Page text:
24. MMC3, Bank-switching, IRQs

(Thanks to thefox for pointing out an error in my example code, see note at the very bottom of the page)

So far, all I’ve been using is small NROM sized .nes files. I’m going to show how to set up a much larger .nes file using the MMC3 mapper. I don’t know every mapper, but I know the MMC3, so I’ll use that for my example. NROM was the first cartridge design, but they soon used up the 32k bytes of PRG ROM (code), and especially the 8k of CHR ROM (graphics). A mapper is a way to trick the NES into accessing more ROM, by swapping (mapping) banks in and out of the CPU memory.

I’m going to pretend that I’m designing for a real actual NES cartridge, and use the actual size of an actual MMC3 board. According to this website…


The choices we have, are…

Max. 64K PRG, 64K CHR
Max. 512K PRG, 64K CHR
Max. 512K PRG, VRAM
Max. 512K PRG, 256K CHR
Max. 128K PRG, 64K CHR, 8K CHR RAM

(and some others that I omitted). I’m going to use the smallest example, 64k and 64k. First, we have to set this up correctly in the header. The header is a few bytes of metadata that is used by emulators, so it knows which mapper we’re using, and how many banks, etc. Here’s how it should look for our 64/64 MMC3…

.byte $4e,$45,$53,$1a
.byte $04   ; = 4 x $4000 bytes of PRG ROM
.byte $08  ; = 8 x $2000 bytes of CHR ROM
.byte $40  ; = mapper # 4 = MMC3

Now, we need to set up the .cfg file for multiple banks…

#ROM Addresses:
#they are all at $8000, because I will be swapping them into that bank
PRG0: start = $8000, size = $2000, file = %O ,fill = yes, define = yes;
PRG1: start = $8000, size = $2000, file = %O ,fill = yes, define = yes;
PRG2: start = $8000, size = $2000, file = %O ,fill = yes, define = yes;
PRG3: start = $8000, size = $2000, file = %O ,fill = yes, define = yes;
PRG4: start = $8000, size = $2000, file = %O ,fill = yes, define = yes;
PRG5: start = $a000, size = $2000, file = %O ,fill = yes, define = yes;
PRG6: start = $c000, size = $2000, file = %O ,fill = yes, define = yes;
PRG7: start = $e000, size = $1ffa, file = %O ,fill = yes, define = yes;

# Hardware Vectors at end of the ROM
VECTORS: start = $fffa, size = $6, file = %O, fill = yes;

Actually, what the $8000 does here, is every label inside that bank will be given an address indexing from the start of that bank + $8000. I actually only have code in the last bank, so I could put the start address anywhere, and it would work the same, but you will probably have code in some of these banks, and so you need to give the code the correct addresses for where it will actually be going when it’s swapped in.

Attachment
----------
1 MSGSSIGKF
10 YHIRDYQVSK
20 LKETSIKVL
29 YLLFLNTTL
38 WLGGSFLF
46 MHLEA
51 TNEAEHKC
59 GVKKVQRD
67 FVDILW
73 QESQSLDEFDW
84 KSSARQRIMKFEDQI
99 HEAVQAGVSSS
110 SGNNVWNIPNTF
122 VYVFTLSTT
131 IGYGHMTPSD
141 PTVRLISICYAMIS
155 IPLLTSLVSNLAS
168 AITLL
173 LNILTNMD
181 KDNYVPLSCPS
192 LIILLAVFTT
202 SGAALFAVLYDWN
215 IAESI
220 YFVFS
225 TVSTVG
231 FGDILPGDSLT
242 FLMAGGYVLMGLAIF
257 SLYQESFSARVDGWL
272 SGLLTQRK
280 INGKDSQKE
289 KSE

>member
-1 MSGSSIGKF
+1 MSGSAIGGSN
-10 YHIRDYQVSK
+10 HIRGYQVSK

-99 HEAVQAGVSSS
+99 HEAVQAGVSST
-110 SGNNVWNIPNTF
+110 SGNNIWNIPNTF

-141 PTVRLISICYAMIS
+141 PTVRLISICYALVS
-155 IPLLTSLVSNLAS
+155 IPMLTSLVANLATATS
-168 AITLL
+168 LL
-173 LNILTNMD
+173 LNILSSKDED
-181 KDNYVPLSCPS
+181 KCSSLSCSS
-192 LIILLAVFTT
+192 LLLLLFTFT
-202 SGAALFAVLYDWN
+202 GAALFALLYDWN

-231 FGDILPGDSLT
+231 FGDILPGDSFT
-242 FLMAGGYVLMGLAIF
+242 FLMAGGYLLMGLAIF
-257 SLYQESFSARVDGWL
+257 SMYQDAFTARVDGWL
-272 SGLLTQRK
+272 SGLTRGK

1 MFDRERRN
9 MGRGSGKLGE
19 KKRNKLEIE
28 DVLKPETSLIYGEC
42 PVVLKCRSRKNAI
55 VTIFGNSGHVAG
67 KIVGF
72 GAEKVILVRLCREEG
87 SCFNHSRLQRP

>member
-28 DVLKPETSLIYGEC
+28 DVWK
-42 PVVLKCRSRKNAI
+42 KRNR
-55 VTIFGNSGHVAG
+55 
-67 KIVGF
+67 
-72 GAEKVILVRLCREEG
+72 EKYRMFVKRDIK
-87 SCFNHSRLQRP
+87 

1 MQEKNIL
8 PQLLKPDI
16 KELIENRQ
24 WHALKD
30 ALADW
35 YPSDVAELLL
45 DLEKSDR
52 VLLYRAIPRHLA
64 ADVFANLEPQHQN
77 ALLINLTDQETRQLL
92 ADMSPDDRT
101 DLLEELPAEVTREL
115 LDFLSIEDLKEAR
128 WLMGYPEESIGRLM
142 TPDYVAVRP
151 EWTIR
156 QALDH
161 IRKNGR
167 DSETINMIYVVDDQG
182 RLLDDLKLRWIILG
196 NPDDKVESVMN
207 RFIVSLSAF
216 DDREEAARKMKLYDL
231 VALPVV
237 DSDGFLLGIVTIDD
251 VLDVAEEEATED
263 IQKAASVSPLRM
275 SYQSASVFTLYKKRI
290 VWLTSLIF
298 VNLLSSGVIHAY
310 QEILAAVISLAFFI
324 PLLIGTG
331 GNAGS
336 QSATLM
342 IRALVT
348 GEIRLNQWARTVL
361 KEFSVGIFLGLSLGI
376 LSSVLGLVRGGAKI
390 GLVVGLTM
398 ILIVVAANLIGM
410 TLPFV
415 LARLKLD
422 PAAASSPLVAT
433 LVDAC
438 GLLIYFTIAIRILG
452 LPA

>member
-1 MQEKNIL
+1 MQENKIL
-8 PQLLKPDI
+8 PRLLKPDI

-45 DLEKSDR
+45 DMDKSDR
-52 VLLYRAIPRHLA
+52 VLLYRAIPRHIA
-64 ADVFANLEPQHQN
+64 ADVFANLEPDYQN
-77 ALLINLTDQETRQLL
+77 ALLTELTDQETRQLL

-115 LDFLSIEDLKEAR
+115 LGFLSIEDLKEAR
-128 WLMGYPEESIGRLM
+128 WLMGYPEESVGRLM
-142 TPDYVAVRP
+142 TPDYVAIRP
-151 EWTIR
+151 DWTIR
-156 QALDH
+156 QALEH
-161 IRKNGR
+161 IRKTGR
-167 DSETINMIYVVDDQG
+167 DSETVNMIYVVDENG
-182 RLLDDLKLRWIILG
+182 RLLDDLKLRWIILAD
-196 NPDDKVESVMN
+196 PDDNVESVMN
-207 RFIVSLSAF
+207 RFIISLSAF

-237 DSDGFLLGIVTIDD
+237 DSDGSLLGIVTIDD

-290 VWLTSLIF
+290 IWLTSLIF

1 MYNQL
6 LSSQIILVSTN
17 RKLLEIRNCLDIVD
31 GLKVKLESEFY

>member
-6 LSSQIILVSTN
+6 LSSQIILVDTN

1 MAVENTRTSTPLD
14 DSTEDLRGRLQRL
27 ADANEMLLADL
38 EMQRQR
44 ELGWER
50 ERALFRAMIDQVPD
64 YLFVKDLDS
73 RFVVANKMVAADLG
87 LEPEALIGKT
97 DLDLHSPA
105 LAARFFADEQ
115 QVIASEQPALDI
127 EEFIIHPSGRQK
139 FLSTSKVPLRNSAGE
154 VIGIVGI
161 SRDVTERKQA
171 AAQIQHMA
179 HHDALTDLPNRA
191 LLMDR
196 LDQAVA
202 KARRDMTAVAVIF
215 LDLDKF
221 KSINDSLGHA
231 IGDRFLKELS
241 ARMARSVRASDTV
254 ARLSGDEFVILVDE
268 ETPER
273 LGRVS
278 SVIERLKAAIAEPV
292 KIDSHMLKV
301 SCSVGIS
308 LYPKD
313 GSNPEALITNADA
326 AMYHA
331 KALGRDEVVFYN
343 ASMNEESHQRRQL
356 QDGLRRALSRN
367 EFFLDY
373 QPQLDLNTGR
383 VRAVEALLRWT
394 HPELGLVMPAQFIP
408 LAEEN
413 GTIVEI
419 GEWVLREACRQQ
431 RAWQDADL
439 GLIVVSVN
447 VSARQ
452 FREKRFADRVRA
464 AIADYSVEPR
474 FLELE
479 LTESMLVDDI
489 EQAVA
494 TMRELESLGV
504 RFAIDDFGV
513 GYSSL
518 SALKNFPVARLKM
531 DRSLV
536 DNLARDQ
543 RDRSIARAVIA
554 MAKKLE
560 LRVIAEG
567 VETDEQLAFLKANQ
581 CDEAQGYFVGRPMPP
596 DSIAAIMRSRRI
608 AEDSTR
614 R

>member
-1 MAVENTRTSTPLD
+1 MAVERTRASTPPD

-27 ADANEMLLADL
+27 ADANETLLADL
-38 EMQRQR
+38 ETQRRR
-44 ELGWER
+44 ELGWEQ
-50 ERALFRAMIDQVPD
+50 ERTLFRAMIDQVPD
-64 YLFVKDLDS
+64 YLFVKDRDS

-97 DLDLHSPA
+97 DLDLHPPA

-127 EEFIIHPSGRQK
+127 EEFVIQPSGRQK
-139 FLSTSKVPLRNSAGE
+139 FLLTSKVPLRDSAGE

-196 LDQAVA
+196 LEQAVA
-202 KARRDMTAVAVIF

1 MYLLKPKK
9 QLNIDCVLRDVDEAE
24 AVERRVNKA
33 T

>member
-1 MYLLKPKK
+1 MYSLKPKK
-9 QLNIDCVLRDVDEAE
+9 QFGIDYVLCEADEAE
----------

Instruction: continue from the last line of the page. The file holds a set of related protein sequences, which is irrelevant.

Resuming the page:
And, defined these segments in the .cfg file…


HEADER:   load = HEADER,         type = ro;
CODE0:    load = PRG0,           type = ro,  define = yes;
CODE1:    load = PRG1,           type = ro,  define = yes;
CODE2:    load = PRG2,           type = ro,  define = yes;
CODE3:    load = PRG3,           type = ro,  define = yes;
CODE4:    load = PRG4,           type = ro,  define = yes;
CODE5:    load = PRG5,           type = ro,  define = yes;
CODE6:    load = PRG6,           type = ro,  define = yes;
STARTUP:  load = PRG7,           type = ro,  define = yes;
CODE:     load = PRG7,           type = ro,  define = yes;
VECTORS:  load = VECTORS,        type = ro;
CHARS:    load = CHR,            type = rw;

BSS:      load = RAM,            type = bss, define = yes;
HEAP:     load = RAM,            type = bss, optional = yes;
ZEROPAGE: load = ZP,             type = zp;
#OAM:   load = OAM1,    type = bss, define = yes;

(the OAM segment is not used in this example).

Ok, now I’m going to write something in each bank, so we can see how it loads into the ROM file. I’m writting the words “Bank0”, “Bank1”, etc. in every bank. And, I’m going to load those words onto the screen, so we can see the switch visually. (I set it to be triggered by pressing ‘Start’).

I had to write a bunch of PRAGMAs so that each bank will be compiled into the correct bank. Like this…

#pragma rodata-name (“CODE0”)
#pragma code-name (“CODE0”)
const unsigned char TEXT1[]={

#pragma rodata-name (“CODE1”)
#pragma code-name (“CODE1”)
const unsigned char TEXT2[]={

#pragma rodata-name (“CODE2”)
#pragma code-name (“CODE2”)
const unsigned char TEXT3[]={

etc. And when START is pressed, it will switch banks into CPU addresses $8000-9fff, and then load the first 5 bytes of that bank and write it to the screen, with this code…

void Draw_Bank_Num(void){ //this draws some text to the screen
for (index = 0;index < 5;++index){
PPU_DATA = TEXT1[index];